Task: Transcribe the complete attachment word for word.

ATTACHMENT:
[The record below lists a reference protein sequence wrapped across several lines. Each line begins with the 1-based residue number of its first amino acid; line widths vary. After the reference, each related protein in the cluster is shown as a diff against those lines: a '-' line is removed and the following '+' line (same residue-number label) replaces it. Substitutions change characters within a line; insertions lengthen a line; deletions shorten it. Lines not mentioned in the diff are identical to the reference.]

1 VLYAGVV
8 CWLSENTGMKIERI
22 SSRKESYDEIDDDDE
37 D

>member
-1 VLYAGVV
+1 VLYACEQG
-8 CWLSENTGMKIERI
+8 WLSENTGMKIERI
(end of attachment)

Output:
[The record below lists a reference protein sequence wrapped across several lines. Each line begins with the 1-based residue number of its first amino acid; line widths vary. After the reference, each related protein in the cluster is shown as a diff against those lines: a '-' line is removed and the following '+' line (same residue-number label) replaces it. Substitutions change characters within a line; insertions lengthen a line; deletions shorten it. Lines not mentioned in the diff are identical to the reference.]

1 VLYAGVV
8 CWLSENTGMKIERI
22 SSRKESYDEIDDDDE
37 D

>member
-1 VLYAGVV
+1 VLYACEQG
-8 CWLSENTGMKIERI
+8 WLSENTGMKIERI